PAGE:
Labour eye Holyrood tax rise for richest Scots
In an interview with Scotland on Sunday, Lamont was asked whether more Holyrood control over income tax would allow a Labour-led administration to redistribute wealth and have higher taxes for top earners.
She said: “Yes it would. I believe so. It’s an agenda of having powers for a purpose.”
Lamont was speaking before Labour unveils the findings of its Devolution Commission on Tuesday. The commission is expected to recommend giving Holyrood the ability to vary the rate of Scottish income tax in each tax band.
Lamont indicated she would follow the approach taken by UK Labour leader Ed Miliband, who has been a fierce critic of George Osborne’s 2012 move to cut the tax rate for those paid more than £150,000 from 50p to 45p.
Miliband has promised to restore the 50p rate and has launched a high pay commission aimed at curbing excessive boardroom salaries.
Earlier this month, Lamont used First Minister’s Questions at Holyrood to attack Alex Salmond for failing to back a 50p income tax rate.
“Alex Salmond has refused to reduce the top rate of tax in an independent Scotland,” she told Scotland on Sunday.
“It’s linked to the pooling of resources across the UK and it could mean the redistribution of wealth to meet the needs of public services.
“Ed Miliband has already said a Labour government at Westminster would reverse the 45p rate of tax and have a fairer system.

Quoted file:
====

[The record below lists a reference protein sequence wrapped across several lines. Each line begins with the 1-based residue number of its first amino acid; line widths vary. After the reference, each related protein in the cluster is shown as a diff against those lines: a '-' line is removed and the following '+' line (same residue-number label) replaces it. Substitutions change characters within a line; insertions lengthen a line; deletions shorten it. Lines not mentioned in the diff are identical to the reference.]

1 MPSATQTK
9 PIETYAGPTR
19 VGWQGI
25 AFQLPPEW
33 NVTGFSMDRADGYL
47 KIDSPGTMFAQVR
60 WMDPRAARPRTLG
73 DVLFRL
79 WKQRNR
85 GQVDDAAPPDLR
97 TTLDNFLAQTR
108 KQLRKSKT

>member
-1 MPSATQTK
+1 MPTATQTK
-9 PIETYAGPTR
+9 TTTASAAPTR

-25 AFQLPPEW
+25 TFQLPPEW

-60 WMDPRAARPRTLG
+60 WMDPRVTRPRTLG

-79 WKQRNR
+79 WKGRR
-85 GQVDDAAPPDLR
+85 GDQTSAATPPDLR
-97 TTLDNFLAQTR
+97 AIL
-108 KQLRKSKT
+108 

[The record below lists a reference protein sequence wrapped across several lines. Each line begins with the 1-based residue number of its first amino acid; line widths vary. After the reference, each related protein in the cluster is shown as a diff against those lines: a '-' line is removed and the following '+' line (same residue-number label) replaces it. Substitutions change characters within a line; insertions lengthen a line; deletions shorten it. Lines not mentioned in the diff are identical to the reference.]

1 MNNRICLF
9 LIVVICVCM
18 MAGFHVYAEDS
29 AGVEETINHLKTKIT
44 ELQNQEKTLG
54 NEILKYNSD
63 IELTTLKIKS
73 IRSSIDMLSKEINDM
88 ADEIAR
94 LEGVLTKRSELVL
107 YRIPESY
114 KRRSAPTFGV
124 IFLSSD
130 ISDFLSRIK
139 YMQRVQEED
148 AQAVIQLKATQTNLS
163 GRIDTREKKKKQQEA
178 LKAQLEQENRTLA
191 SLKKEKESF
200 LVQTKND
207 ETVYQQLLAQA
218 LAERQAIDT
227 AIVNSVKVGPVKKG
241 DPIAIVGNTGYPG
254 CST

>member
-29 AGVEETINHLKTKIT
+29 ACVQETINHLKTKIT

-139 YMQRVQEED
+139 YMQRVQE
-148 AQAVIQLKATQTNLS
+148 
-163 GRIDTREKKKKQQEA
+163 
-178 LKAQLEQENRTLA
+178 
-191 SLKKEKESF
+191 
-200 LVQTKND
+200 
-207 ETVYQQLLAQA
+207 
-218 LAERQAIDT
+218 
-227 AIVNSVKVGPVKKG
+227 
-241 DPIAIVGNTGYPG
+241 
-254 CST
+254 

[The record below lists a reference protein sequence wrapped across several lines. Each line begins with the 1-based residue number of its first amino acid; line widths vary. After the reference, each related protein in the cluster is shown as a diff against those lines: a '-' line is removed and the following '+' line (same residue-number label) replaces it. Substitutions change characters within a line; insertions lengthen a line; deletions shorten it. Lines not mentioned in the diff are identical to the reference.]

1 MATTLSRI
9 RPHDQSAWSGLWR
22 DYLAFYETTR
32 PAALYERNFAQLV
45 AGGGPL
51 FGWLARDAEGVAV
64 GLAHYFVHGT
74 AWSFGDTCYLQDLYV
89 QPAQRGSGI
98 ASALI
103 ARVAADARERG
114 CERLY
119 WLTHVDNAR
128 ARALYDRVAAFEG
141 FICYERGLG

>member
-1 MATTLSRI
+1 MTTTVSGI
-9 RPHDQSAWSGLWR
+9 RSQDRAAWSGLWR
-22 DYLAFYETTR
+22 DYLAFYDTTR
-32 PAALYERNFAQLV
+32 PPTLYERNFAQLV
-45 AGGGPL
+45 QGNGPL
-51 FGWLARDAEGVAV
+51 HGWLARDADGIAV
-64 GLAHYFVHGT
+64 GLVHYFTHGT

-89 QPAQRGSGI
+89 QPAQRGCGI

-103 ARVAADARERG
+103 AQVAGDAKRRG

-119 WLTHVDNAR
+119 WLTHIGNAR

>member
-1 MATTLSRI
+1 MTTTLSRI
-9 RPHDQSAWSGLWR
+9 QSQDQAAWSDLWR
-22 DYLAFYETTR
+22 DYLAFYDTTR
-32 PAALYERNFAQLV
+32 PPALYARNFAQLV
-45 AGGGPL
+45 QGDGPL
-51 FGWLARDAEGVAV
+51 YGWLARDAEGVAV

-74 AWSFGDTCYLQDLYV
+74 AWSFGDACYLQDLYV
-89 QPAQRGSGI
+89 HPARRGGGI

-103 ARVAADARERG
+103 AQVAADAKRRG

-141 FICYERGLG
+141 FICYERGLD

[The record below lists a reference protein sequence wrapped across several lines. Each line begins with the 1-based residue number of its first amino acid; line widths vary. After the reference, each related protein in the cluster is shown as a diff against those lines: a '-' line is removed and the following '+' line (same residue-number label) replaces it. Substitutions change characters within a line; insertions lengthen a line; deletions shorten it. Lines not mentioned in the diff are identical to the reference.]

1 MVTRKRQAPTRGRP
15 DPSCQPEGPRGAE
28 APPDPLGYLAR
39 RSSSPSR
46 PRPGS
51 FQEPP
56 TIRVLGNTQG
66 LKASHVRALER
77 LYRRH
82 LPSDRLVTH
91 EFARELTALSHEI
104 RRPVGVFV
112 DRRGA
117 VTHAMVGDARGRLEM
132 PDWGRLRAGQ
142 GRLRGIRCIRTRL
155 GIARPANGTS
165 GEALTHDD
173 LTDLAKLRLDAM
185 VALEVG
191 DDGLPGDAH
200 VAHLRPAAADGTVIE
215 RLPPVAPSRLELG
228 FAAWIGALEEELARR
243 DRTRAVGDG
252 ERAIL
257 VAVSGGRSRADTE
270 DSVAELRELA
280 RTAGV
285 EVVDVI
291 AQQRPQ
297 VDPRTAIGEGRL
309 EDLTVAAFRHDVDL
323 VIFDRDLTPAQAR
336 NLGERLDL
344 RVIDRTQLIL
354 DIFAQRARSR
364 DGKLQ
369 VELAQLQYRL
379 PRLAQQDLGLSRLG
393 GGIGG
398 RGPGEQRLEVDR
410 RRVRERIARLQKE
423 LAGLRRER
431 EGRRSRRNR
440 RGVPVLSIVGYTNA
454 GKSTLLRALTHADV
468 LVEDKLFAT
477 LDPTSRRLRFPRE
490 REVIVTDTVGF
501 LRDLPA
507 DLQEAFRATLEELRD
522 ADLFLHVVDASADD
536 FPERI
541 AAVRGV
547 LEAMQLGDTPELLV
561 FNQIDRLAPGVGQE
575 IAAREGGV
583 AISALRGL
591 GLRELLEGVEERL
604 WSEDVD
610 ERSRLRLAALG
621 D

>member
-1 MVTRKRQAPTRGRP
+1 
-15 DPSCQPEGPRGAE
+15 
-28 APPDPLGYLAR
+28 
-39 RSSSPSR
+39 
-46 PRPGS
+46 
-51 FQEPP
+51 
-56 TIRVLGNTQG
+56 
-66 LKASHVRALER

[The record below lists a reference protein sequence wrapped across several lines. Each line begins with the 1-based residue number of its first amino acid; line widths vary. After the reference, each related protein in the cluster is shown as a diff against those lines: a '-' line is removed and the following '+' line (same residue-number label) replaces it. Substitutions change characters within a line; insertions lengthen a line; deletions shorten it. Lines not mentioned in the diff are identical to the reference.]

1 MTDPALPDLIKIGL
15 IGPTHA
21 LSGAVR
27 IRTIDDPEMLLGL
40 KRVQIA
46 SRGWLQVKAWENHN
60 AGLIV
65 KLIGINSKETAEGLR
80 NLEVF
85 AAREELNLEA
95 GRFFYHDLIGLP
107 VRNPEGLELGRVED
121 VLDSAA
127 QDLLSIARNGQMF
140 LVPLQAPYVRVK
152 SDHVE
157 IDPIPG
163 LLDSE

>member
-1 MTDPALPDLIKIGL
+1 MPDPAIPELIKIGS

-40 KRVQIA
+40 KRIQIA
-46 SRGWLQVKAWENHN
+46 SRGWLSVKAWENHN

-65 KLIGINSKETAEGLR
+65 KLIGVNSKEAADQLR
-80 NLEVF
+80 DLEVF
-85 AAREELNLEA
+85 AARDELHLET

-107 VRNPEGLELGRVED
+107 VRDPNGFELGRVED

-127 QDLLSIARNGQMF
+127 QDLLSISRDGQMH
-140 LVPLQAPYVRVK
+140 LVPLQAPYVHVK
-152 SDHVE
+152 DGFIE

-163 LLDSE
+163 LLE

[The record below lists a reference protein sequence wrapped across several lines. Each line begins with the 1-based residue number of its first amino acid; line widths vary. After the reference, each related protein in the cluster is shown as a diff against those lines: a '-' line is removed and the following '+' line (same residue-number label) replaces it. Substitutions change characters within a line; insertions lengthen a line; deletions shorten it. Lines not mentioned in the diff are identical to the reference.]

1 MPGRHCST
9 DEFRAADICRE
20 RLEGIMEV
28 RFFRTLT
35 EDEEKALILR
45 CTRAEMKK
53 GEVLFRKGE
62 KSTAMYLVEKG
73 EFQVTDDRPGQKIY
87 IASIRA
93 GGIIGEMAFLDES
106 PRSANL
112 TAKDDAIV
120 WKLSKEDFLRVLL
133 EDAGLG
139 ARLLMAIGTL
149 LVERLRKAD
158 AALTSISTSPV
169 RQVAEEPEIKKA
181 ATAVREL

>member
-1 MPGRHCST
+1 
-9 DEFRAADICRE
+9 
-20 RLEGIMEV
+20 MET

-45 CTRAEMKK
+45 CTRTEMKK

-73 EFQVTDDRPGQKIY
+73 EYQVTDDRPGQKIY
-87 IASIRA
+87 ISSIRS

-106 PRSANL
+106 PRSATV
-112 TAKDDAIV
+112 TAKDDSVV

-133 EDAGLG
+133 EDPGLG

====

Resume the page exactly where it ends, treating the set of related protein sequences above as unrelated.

“It’s about testing if there’s a consensus for policies in Scotland and we’ll have a robust conversation with the electorate.”
Lamont suggested Labour wanted to promote the tax and redistribution policy as an alternative to the SNP’s plans to slash corporation tax in a independent Scotland.
Her remarks illustrate the divide between the Better Together parties when it comes to taxation policy.
On Friday, David Cameron said he favoured more devolution of taxes in the event of a No vote – a move that would allow Tory MSPs to campaign for tax-cuts in Scotland.
Although the pro-Union parties appear to be making some effort to coalesce around a vision of a more powerful Holyrood should Scotland reject independence, there remain ideological differences over how those powers should be used.
Labour’s Devolution Commission is expected to make Holyrood responsible for 40 per cent of the money it spends, compared with 12 per cent at present. The package will be considered by Labour delegates at the party conference in Perth on Friday.
Former prime minister Gordon Brown recently called for more tax-raising powers to be devolved when he said there should be a “partnership of equals” between Scotland and the rest of the UK.
Tomorrow will see another important contribution to the independence debate when the Scottish Trades Union Congress (STUC) publishes its proposals to strengthen devolution if Scotland votes No.
The STUC is expected to recommend that two-thirds of expenditure by the Scottish Parliament should be raised in Scotland and that Holyrood should be given new borrowing powers.
In common with Labour, it is expected to suggest some devolution of welfare – in particular housing benefit.
At the end of a week that saw a poll show Labour trailing the SNP by 12 percentage points, Lamont claimed that a progressive tax policy could help turn round the party’s fortunes.